Score some vintage treasures
Weyauwega’s auction scene
By James Card
“Get five, get five, seven and a half, ten now, twelve and a half, fifteen dollars, twenty dollars, five, five, thirty dollars, thirty-two and a half, get thirty-five, get seven and a half, go forty dollars, go forty dollars, forty dollar, sold!”
Bidder No. 129 just purchased a U.S. Army roasting pan for $40. It was made of heavy aluminum and was the size of a small suitcase.
The exact same item is listed online in the $100 price range.
This is one of many sweet scores that people can get in Weyauwega’s busy auction scene.
Two auction houses in Weyauwega provide warm indoor bargain-hunting entertainment throughout the winter.
Liebe Auction Service, on 105 Pine St, holds auctions at 5 p.m. every Wednesday.
Gallery 10, just outside of town on E6142 County Trunk X, hosts auctions at 9 a.m. every Sunday.
Steve Liebe presides over the auction from behind a countertop and above it a wood-shingle roof façade that gives the place a down-home look. Next to him is a clerk who records the sales.
Ringmen (and ring women) in red shirts help Liebe keep the auction flowing at a fast efficient pace.
“We’ve been practicing for years,” Liebe said. The job of a ringman is to help the auctioneer spot bids, display or describe the items to be auctioned and answer questions from the bidders.
At auctions with large crowds they are the ones that holler “Yep!” which signals to the auctioneer a bid has been acknowledged.
Liebe has seating for 150 attendees. It is relatively easy for him to spot the bids in the crowds.
They also sometimes move outside at the start of the auction to sell boats, trailers and cars.
This is done early on to take advantage to what little daylight there is during the winter months.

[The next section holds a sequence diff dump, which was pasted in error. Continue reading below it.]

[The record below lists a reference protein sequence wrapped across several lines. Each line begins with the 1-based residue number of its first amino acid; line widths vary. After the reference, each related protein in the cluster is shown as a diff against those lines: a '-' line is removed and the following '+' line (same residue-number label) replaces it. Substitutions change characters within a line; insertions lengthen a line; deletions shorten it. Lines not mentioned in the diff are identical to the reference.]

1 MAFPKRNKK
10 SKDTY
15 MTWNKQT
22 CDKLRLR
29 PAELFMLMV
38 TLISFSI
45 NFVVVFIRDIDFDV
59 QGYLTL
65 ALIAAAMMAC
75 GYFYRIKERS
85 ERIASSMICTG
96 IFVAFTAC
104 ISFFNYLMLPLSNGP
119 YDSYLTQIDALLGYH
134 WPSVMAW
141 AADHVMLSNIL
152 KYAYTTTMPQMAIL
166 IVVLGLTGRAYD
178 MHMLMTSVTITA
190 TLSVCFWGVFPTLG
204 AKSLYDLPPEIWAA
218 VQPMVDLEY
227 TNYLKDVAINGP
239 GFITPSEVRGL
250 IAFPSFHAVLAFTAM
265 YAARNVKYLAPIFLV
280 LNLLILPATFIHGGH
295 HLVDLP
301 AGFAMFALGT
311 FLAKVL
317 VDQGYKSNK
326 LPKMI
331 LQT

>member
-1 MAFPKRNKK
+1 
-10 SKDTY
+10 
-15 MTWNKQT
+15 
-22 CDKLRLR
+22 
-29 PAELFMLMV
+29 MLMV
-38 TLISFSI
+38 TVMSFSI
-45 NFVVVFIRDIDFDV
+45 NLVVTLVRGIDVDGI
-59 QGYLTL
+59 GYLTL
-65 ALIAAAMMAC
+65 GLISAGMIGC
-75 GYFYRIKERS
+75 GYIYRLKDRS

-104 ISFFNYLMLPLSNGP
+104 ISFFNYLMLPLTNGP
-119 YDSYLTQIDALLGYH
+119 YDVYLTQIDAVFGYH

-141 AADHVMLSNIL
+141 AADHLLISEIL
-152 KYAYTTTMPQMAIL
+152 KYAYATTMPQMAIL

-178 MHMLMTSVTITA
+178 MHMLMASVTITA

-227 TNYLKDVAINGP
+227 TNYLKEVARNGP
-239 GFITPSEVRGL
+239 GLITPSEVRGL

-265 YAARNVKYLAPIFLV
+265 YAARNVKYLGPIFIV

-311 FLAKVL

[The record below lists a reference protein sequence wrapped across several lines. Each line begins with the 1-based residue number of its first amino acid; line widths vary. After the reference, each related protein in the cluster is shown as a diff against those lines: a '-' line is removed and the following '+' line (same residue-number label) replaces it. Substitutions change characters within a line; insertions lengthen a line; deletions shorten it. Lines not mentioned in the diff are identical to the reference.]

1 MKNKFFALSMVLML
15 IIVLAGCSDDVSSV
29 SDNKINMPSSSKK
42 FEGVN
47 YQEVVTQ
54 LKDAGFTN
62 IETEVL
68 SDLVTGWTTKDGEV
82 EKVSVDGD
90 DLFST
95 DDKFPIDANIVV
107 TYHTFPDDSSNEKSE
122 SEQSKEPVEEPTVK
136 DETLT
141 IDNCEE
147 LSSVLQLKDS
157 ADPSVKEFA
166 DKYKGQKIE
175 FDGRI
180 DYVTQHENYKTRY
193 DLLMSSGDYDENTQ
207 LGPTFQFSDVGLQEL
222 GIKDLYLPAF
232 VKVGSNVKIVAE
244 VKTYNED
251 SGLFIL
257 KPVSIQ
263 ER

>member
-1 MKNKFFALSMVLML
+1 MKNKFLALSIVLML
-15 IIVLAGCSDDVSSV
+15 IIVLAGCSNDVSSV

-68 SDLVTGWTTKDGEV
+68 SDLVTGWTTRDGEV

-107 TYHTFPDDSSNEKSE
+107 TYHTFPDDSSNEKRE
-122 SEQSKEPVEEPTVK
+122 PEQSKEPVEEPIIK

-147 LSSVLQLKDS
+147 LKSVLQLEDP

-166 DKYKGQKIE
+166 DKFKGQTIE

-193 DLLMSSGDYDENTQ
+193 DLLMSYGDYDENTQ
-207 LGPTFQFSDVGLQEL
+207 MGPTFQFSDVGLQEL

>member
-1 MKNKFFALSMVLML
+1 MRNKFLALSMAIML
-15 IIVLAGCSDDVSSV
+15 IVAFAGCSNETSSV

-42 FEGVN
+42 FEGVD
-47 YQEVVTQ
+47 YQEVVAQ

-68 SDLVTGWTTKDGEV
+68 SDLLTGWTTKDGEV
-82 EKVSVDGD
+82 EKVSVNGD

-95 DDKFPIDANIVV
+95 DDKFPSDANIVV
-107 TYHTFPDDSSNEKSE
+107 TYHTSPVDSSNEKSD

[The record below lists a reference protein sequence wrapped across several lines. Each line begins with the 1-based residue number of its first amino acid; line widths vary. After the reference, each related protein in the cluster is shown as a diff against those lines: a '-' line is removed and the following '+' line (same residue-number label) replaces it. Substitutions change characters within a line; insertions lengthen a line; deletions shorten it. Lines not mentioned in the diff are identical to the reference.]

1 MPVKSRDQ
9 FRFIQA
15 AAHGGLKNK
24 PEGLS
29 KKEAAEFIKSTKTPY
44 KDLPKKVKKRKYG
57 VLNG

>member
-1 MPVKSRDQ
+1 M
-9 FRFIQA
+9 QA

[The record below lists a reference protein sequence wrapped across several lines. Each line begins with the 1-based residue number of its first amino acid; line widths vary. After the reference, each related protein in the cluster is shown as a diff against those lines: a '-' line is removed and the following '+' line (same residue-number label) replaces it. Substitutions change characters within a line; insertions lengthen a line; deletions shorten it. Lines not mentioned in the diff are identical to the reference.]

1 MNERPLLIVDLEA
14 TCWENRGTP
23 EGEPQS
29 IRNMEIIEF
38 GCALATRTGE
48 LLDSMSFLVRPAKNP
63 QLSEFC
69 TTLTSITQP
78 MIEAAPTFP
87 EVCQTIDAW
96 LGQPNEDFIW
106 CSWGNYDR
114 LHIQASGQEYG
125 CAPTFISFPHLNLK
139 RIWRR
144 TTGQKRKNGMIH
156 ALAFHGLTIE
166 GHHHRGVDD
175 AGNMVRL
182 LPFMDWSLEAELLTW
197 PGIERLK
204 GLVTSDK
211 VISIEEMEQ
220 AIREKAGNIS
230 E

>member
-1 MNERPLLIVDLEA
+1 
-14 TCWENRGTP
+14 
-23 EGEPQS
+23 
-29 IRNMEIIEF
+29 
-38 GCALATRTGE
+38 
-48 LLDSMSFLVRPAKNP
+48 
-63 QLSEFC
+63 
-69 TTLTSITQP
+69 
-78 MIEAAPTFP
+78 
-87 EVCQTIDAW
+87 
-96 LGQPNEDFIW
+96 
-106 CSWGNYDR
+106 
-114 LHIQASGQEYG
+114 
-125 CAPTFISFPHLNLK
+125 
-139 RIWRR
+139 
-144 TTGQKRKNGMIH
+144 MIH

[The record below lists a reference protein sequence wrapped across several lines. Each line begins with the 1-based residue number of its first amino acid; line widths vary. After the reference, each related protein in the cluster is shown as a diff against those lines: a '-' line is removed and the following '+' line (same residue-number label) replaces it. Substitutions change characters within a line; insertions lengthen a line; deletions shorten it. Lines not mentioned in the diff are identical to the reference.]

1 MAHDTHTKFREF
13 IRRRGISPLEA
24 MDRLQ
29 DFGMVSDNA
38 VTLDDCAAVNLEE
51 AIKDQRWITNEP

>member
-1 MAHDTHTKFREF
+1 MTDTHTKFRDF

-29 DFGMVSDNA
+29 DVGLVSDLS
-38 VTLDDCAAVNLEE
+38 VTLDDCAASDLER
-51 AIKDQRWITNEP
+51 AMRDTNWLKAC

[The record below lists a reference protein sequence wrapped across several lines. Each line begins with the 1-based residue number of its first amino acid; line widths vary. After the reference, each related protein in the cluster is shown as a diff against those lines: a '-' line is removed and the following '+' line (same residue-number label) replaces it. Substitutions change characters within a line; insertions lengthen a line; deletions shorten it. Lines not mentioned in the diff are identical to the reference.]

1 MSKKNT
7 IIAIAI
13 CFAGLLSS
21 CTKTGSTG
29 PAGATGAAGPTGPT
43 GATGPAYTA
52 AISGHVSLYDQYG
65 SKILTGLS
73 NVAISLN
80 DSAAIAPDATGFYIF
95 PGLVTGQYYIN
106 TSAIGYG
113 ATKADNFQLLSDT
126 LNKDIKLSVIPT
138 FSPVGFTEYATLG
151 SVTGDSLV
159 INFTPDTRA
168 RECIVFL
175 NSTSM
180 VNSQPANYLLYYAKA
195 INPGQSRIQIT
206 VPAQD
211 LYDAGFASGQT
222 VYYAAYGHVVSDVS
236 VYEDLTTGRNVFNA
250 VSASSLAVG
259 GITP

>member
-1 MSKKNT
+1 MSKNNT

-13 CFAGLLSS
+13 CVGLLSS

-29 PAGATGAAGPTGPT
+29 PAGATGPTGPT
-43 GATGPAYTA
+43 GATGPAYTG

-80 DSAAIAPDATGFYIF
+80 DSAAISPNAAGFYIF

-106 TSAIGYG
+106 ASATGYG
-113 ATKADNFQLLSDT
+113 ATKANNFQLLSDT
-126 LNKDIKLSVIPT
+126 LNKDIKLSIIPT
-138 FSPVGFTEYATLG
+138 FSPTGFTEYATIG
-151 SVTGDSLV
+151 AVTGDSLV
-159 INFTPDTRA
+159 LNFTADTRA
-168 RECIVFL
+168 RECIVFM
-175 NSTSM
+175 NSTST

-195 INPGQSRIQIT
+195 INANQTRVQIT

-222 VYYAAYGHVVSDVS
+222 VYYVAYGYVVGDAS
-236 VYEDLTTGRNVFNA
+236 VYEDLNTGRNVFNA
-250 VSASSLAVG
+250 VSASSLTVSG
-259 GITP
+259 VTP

Increase of estate sales
Ted Radtke launched Gallery 10 in 2018 as full-time enterprise. He has previous experience working in auctions and he teamed up with his cousin, Travis Radtke, who previously has an auction company where he did on-site sales.
At a recent auction they had a big offering of highly collectible stoneware: Red Wing jugs, sauerkraut crocks and butter churns that drew a lot of interest.
“I don’t want to say we specialize in anything because we do a lot of estates for people and whatever they have is what we sell. Sometimes we get some really good ones and sometimes you get what you get,” said Radtke.
Travis Radtke, wearing a cowboy hat, calls out the numbers he is looking to get for an item. Next to him are some tables where the ringman places the next item in line.
Both auction houses have a similar layout of seating in the middle of the room and the majority of the goods to be auctioned are displayed on tables and shelves on both sides of the room.
Bidding and payment at both places is simple and streamlined. At the registration desk, provide a driver’s license and phone number and you will be given a paper with a number. Hold up your card on an item you want to buy and if you win the bidding war, your number is recorded for that item or lot.
The ring man will bring the item over to you and you pay for it at the registration desk before leaving.
All items must be removed from the premises at the end of the auction; however, they make accommodations for oversized items to be picked up the next day such as something that needs to be hauled off in a trailer.
Business has been brisk for both auction houses with auctions steadily scheduled every week. “Over the last year or so houses have be selling pretty fast so it’s been busy—either estate sales or people moving out of the area,” said Liebe. It’s the same for Radtke who said his main focus has been on estate sales.
Each business has an online photo gallery of the goods to be auctioned off that is posted in advance.
If a person cannot attend, then one can leave a proxy bid before the auction and the ring man will bid on behalf of the absent buyer.
These places are worth a visit at least once for historical appreciation as itis like stepping into something that is a cross between a community clubhouse and a small-town museum.
Both Radtke and Liebe have collected an enormous array of Weyauwega memorabilia from days long past. Old signs adorn the walls and oddball artifacts are showcased in displays.
Both auction houses have food and beverages for sale. At Gallery 10, it is provided by the Weyauwega-Fremont High School music booster club.